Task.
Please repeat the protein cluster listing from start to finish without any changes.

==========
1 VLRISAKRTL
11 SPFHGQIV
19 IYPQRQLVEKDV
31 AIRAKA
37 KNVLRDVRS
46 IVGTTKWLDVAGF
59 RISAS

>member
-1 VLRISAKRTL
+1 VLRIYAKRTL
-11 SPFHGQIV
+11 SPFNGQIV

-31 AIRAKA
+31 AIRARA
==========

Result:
1 VLRISAKRTL
11 SPFHGQIV
19 IYPQRQLVEKDV
31 AIRAKA
37 KNVLRDVRS
46 IVGTTKWLDVAGF
59 RISAS

>member
-1 VLRISAKRTL
+1 VLRIYAKRTL
-11 SPFHGQIV
+11 SPFNGQIV

-31 AIRAKA
+31 AIRARA